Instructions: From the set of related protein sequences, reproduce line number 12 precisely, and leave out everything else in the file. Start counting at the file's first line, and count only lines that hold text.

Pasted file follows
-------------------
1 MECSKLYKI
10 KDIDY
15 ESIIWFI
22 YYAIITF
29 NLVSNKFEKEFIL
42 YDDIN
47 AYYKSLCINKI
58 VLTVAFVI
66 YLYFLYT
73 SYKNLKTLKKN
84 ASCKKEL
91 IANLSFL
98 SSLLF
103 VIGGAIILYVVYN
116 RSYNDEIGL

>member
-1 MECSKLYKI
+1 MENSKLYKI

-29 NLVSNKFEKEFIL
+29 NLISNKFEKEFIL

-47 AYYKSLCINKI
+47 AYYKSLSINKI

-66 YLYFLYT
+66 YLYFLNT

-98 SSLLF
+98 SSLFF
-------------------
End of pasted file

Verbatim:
91 IANLSFL